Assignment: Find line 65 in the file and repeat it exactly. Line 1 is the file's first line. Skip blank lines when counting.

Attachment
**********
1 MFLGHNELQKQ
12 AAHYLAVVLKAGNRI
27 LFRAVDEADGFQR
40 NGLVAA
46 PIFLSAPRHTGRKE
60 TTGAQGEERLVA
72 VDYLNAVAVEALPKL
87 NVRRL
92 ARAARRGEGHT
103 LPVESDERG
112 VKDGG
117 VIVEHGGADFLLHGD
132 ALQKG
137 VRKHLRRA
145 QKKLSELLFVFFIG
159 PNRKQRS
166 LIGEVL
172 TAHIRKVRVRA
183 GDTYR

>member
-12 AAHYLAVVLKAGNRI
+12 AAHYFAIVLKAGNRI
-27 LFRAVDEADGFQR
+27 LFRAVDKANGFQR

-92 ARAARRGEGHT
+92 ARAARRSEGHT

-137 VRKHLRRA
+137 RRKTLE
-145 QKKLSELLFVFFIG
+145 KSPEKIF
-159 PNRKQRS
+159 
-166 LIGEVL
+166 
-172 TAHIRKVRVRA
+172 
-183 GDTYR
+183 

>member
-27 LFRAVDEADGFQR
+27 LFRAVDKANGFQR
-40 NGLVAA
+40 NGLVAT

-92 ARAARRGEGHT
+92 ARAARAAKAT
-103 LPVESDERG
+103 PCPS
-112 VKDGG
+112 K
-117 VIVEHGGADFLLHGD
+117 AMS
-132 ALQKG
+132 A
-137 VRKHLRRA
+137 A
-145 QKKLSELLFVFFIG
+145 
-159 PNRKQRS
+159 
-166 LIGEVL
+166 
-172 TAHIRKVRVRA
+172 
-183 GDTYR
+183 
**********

+183 